Sunday, July 10, 2011

The Story of the Investigator - Part 3

As the figure closes in, the crew hears “I am Lieutenant Pim of the ship Resolute”. Rescue. A sledge with a small search expedition soon arrives. The lives of the 32 Investigators have been saved. Men, most carried by sleigh, were transported across the snowy landscape and taken aboard the ice-bound Resolute and its accompanying ship the HMS Intrepid. The HMS Investigator is abandoned. Winter slowly gives way to spring and the Investigators begin to regain their strength back on full rations. Plans are underway to finally leave the Arctic and transit back to England. In September of 1853 the ice was breaking up and the ships set sail for open water. Miles passed and visions of escaping the wretched Arctic grip was palpable. Days later, the crews awoke to a gruesome site. Ice was pressing in on the ships from all sides as far as the eye could see. The ship was put on 2/3 rations which was of no consequence to the Investigators. They had survived so much worse. What was nearly impossible to accept was the reality that they were overwintering in the Arctic yet again – their fourth.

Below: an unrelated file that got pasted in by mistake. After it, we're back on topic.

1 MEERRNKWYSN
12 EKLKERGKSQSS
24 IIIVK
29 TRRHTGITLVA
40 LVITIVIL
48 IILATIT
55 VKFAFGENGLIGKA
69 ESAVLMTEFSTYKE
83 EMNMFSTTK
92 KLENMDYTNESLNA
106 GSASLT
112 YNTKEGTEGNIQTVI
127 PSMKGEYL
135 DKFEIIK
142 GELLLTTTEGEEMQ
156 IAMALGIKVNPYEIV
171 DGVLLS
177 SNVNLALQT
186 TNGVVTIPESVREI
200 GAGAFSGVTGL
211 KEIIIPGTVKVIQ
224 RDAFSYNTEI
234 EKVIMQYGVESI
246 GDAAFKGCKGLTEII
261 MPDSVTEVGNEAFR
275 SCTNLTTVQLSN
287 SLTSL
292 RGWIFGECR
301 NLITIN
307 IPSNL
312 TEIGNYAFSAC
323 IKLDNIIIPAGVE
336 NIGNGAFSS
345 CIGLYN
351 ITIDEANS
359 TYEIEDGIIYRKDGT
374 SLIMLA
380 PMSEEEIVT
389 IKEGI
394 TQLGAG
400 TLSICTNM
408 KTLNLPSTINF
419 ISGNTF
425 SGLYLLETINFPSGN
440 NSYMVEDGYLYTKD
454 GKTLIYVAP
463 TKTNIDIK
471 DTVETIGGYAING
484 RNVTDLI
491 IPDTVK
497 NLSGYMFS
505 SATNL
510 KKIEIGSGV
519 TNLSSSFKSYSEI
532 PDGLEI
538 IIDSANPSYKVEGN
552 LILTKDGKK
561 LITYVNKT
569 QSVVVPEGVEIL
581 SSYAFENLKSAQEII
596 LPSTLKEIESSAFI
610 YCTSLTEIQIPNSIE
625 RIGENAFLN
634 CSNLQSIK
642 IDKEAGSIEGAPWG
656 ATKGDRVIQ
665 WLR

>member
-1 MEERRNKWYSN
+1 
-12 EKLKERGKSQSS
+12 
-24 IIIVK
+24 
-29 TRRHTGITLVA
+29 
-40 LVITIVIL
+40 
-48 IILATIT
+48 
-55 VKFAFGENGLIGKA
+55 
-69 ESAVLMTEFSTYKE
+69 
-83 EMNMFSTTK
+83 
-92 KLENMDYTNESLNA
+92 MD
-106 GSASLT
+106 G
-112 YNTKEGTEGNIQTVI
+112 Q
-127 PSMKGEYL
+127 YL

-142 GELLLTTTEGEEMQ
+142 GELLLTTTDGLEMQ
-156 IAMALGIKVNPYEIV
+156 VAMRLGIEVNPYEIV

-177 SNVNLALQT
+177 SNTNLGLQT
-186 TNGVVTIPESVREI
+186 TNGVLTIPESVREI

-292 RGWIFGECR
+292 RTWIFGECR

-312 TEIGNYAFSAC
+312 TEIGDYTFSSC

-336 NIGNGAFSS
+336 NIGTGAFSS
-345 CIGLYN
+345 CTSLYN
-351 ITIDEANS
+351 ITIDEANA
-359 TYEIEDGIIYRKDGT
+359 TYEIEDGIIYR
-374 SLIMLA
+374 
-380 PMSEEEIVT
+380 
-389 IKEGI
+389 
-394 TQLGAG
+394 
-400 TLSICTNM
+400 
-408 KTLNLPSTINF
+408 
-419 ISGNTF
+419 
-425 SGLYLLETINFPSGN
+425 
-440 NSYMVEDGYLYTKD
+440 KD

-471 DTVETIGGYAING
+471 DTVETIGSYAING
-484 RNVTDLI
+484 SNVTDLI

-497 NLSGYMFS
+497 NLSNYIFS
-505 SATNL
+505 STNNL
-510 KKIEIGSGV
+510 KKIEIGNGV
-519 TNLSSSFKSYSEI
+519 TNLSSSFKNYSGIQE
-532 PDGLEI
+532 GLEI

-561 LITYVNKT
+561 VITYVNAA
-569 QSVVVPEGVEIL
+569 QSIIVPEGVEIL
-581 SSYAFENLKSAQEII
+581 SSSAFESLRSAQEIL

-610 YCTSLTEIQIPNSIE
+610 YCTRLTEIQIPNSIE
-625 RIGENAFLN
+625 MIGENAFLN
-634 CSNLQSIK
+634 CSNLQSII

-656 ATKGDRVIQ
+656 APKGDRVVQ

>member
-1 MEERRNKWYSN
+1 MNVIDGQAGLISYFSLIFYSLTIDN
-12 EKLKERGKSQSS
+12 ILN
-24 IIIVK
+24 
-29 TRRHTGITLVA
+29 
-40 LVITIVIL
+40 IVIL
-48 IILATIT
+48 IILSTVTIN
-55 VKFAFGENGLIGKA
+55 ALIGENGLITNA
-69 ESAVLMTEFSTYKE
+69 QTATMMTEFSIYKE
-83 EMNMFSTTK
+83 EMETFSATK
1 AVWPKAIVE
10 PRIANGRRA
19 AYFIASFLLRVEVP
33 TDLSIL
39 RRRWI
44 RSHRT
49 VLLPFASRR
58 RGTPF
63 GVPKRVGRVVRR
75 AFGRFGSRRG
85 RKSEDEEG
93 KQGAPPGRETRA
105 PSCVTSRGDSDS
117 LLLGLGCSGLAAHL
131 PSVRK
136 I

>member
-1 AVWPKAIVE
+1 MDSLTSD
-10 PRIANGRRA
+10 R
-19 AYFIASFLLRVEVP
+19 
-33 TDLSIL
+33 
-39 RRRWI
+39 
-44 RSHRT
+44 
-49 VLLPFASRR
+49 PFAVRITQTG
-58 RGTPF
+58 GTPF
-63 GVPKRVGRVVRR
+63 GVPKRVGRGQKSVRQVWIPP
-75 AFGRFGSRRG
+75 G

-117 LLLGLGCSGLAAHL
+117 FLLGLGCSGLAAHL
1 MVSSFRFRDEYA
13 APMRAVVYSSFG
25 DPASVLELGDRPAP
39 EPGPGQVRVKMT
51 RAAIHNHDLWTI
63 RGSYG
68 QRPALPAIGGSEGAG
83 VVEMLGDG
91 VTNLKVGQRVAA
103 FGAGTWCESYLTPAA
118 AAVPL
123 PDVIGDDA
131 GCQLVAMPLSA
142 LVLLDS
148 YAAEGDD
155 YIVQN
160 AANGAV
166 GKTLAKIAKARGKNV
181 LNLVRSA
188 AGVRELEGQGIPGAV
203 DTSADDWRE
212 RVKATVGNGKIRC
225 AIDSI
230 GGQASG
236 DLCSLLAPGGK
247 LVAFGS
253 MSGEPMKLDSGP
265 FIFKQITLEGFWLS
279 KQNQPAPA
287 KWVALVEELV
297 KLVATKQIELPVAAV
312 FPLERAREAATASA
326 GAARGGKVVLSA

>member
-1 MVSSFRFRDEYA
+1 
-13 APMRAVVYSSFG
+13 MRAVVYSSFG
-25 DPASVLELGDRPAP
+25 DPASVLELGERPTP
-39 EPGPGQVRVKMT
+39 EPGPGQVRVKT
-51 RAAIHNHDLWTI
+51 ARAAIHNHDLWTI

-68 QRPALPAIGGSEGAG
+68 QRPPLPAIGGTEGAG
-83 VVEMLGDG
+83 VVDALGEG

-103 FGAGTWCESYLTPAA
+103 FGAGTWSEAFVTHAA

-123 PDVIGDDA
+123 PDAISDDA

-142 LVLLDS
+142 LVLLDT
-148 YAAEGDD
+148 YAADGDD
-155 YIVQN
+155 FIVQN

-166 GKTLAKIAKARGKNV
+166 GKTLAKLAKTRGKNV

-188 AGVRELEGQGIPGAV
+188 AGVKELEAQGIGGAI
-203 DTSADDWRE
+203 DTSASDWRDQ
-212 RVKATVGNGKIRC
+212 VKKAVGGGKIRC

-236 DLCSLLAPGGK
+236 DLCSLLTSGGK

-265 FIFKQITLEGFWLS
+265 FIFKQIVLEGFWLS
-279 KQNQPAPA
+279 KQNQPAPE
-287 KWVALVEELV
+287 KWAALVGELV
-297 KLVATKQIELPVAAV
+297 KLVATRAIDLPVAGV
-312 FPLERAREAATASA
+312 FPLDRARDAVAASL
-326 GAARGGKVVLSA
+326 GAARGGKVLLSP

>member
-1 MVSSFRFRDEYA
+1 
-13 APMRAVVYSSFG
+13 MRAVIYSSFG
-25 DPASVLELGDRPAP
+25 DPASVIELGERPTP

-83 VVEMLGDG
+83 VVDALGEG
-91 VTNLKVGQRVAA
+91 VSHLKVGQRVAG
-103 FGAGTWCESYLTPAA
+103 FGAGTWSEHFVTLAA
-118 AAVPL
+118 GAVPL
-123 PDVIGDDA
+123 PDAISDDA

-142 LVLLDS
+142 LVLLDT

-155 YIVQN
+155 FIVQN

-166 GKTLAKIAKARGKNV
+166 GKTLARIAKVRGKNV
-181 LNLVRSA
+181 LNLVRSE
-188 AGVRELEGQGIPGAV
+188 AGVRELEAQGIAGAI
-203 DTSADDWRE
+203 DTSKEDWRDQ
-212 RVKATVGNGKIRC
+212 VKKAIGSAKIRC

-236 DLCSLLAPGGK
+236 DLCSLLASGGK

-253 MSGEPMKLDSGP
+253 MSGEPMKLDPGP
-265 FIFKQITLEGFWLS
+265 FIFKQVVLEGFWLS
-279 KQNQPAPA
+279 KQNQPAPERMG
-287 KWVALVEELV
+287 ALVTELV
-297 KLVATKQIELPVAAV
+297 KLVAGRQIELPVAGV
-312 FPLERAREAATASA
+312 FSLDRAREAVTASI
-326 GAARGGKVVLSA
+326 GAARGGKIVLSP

In that fourth and final winter two more of Investigators crew would die of effects from starvation and scurvy. The crew would be forced to abandon ship one more time, this time from their savior, the Resolute which was hopeless trapped in the ice, to the North Star some 200 miles over the ice to the East. On August 26, 1854 the sails of the North Star are unfurled and the ship was underway toward England in the open sea. Four years after entering the Arctic in search of the lost Franklin expedition, 30 of the original 33 Investigators are finally free.

In the end the crew of Investigator were hailed as heroes upon return to England. Captain McClure was credited with the discovery of the Northwest Passage based on his overland excursions and his definitive geographical mapping which connected his westward expeditions with earlier eastward journeys by previous explorers. For his hardship and discovery he was knighted and awarded 10,000 British pounds - equivalent to more than $2million today. Half for himself, half to distribute among his officers and crew. In all, the story of the HMS Investigator ranks up there as one of the greatest stories of desperation, hardship, and survival of all time. For a more detailed account, as well as unforgettable read, check out The Ice Passage, A True Story of Ambition, Disaster, and Endurance by Brian Payton. Just make sure you have plenty to eat and a warm blanket handy.

1 comment:

  1. Wow, that is a very compelling tale. I can't even imagine such an adventure and to survive all that, wow. People must have been more hearty back in the day!